How Work Stress Impacts Your Family and What You Can Do About It

If you want a good relationship with your family, make them a priority today and park your work baggage at the door!

Bringing home your work baggage impacts all family members. Too often clients have shared with me that they find themselves taking out their stress from work on their family members. They believe they are leaving their baggage at the office. However, this is not often the case. You can tell you have brought your work baggage home in the form of the stress you display to your family. For example, your family may notice that you are abrupt when they ask about your day. Your response is a disgruntled, “Hmmph! Another bad day!” Or, as another example, you angrily complain about your boss’s latest unfair demands, the computer problem that caused you to miss a sale or your lazy co-worker who called out sick, etc.  Whether your response is disgruntled or angry, these are indications that you have not left work baggage at work. As one result, your family may feel offended, ignored, or in other ways hurt by your negative displays of stress. In the worst-case scenario, your work stress may be creating emotional and psychological damage to your family.

When it comes to your relationship with your family, it is a mistake to believe that focusing on your financial well-being will make up for the emotional and psychological damage you may subject your family to from your work stress. Furthermore, it is faulty for you to assume that if things improve for you at work, your relationship with your family will be intact. To have a healthy relationship with your family, making your family a priority by creating a work-life balance is  must.

It’s time to create a work-life balance

Although work is an important part of your life, finding a balance between work and other areas of your life is key to maintaining your personal well-being  as well having a healthy relationship with your family. The best way  for you  to find this balance is to start by first looking at your relationship with your work. Since we spend 1/3 of our lives at work, it is important to examine this use of your time.  If we are not happy about our work, we tend to have a poor outlook on life, become easily triggered, and experience various health problems.  Let’s reflect for a moment on how you have come to understand work and the meaning you attach to an unhappy/unhealthy work environment :

  • What words, feeling and behaviors do you attach to the work that you do?
  • How do you blend your work responsibilities with healthy self-reflection?
  • As a child do you recall positive or negative conversations concerning work related issues?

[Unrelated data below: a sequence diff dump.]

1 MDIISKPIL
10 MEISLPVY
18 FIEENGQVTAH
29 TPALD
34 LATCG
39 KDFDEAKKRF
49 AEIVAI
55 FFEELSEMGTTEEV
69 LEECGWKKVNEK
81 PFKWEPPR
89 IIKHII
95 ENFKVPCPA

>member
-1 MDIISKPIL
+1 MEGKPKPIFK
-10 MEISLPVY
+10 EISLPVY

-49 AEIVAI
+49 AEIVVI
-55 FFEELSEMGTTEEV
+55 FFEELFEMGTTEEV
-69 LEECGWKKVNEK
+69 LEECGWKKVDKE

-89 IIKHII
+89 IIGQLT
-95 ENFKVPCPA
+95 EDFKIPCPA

• How was conflict or difference of opinion handled while growing up and how has it impacted the way in which you handle difficult issues at work?
  • How was work ethic taught to you while growing up and what does a healthy work ethic mean to you today?

As you reflect on these questions, consider the areas where you may need improvement. In the next section, I turn to how to create a work-life balance.

How to create a work-life balance

  1. To minimize or eliminate the negative impacts of your work stress on you family, try to find positive outlets so that work is not the only defining element of your life. Find fun activities to do with your family so that you can relax and enjoy the time together. The more you can do to participate in fun and enjoyable activities with your family, the less time you may find yourself ruminating on issues that might have occurred during the work day.  For example, you might want to consider taking your child on a parent–child date or maybe take a stroll to a local coffee shop to chat with your partner.
  2. If your company is able to reach you on a work cell phone, make a plan that you share with your family that you will respond to phone calls and emails at a specific time. Let your family know that you will not spend several hours responding to work messages. Attempt to be in the moment while you are with your family for whatever time you promised to devote to them.
  3. Maintain conversations with friends and family members that are not focused on work related issues. Consider talking to them about other life matters so that you avoid excessive complaining about work.
  4. Realize that you play a role in your career decisions. If you decide that your work is not the right fit for you, put a plan in place that will help you transition into a different department, role, or organization. When individuals believe they have limited choices, it can become frustrating to make changes. Sit down with a professional or close friend and orchestrate a strategic plan to explore your options.
  5. Learn the process of taking care of yourself. If you are finding that you are using alcohol and other substances to escape your mood be mindful that this will only be a temporary fix. The end result may lead to you acting out of character, putting your job in jeopardy, and most of all, affecting your relationship with your family. If you require professional help, do not hesitate. Remember, getting help models to your family your resilience and strength to make them and you a priority

As a couple and family therapist, Carole Sandy helps families and individuals resolve personal issues.  She supports families and individuals by helping them create healthy relationships, healthy work-life balances while offering hope in the face of difficult circumstances.

Add Comment

Your email address will not be published. Required fields are marked *

Phone: 1 -833-864-2398
25 Sheppard Ave West, Suite 300
Toronto, ON, M4V 2N6